When I Published My Poetry Collection
Wordsworth confessed his chagrin.
To call such jottings poetry ranks with the profane.
A poem first must lift us to a higher plane.
Mary Oliver suggested I should honor nature more.
To watch a great heron soar up from the swamp
on an early morning walk along the shore.
The bard remarked,
This writing does not sing and heaven knows
what is not lyrical must be prose
On the other hand, Michael Palmer insisted
Make the reader work for it.
To just give your ideas away is passé.
Dante gave this advice:
Do a little chapbook of elegies and dirges.
As for the rest, forget paradise.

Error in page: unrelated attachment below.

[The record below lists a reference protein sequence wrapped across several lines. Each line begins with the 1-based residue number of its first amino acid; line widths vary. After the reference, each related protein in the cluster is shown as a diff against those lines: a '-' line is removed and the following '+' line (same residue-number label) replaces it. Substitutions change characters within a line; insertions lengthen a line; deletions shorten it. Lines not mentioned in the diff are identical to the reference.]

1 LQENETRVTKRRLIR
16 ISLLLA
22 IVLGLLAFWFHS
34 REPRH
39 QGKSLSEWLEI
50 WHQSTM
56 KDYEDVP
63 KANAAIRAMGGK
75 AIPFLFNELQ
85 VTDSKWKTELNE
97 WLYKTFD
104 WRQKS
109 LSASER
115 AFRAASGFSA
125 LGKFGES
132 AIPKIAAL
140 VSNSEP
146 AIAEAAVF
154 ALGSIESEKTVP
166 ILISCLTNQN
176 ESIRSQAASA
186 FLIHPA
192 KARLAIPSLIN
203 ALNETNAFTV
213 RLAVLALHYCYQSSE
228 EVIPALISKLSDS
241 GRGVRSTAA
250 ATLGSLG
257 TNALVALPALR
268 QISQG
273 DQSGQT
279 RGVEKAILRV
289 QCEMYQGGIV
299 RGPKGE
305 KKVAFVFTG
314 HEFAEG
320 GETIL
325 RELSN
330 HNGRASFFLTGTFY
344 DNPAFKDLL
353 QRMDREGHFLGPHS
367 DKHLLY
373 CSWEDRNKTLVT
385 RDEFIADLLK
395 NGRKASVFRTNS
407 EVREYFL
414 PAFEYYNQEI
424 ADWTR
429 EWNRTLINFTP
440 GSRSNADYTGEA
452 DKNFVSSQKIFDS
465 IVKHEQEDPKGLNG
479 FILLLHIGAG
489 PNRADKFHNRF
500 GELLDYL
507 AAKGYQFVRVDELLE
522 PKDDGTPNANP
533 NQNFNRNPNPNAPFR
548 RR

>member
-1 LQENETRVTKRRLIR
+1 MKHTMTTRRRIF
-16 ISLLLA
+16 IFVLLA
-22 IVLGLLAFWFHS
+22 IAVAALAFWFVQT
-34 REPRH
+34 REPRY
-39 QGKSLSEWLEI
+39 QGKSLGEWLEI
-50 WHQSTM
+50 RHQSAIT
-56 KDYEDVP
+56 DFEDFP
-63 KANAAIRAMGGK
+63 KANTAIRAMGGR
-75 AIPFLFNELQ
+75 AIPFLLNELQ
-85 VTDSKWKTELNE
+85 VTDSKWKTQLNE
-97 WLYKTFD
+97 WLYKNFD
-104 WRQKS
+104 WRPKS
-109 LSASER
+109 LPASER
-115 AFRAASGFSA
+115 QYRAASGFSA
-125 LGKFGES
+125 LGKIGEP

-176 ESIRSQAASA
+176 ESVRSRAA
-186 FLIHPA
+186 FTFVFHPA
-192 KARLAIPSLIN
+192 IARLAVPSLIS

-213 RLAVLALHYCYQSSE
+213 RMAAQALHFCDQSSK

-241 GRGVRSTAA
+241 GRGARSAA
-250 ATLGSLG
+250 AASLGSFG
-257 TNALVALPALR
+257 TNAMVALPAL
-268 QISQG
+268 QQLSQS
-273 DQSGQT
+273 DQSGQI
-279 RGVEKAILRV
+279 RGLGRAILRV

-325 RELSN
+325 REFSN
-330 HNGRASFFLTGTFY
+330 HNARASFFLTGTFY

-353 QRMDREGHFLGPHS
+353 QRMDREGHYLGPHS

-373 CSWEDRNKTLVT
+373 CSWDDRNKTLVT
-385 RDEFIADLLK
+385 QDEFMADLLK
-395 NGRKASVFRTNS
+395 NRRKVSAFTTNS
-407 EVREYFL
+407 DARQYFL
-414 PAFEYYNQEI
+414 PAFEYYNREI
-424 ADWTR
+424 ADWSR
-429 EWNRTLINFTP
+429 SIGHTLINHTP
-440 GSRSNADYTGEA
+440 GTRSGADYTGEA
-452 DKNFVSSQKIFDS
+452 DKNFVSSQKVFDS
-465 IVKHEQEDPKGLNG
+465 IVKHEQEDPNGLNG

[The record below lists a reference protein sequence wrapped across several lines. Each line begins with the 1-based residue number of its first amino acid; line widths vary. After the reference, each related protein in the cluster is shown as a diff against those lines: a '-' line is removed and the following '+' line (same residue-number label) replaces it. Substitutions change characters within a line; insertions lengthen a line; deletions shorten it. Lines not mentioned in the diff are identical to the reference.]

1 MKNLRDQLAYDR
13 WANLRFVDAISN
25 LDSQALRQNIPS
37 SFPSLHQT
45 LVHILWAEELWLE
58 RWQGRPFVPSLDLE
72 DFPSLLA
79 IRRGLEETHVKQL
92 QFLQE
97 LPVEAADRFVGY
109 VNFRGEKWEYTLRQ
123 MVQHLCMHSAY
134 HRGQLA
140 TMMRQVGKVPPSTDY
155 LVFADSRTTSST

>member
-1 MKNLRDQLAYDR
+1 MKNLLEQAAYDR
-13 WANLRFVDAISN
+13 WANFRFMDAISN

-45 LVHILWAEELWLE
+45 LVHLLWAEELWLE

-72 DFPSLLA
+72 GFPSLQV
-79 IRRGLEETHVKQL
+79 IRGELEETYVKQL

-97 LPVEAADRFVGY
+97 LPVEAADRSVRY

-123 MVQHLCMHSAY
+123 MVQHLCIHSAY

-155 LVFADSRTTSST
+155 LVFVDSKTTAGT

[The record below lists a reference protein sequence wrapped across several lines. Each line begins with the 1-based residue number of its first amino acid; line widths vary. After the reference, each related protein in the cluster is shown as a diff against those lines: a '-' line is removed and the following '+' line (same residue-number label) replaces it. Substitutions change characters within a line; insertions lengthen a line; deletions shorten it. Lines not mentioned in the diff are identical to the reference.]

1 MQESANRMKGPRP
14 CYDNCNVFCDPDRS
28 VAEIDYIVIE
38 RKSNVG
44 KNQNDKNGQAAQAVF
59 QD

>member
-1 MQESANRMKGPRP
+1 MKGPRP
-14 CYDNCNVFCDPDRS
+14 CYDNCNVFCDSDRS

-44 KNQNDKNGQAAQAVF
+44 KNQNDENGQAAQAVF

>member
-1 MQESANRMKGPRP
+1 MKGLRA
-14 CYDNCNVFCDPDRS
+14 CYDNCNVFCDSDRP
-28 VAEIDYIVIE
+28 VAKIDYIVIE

Emily Dickinson said my poems failed
to take off the top of her head
she wondered too about my inner life.
But Keats found my book full
of truth and beauty and that
is all I need to know.
-- Phyllis Teplitz
Nights in the darkroom, I hoarded
my daughter’s gestures,
the way she straddled a picnic bench
or lifted one hand as if to stroke
silk, the softest feathers.
It was her last year at home.
I’d worked to capture everything,
labeled the boxes of negatives—
camping, prom dress, Christmas.
Stirring prints beneath an amber light,
I waited for my girl’s face to surface,
faint at first on the soaked paper,
pale as a night-blooming flower.
Time, which to a photographer
is both tool and the thing transcended,
worked against me too. She would go.
Even in that sealed room,
I felt the season turn.
-Atlanta Review, 2007
-- Sharon Fain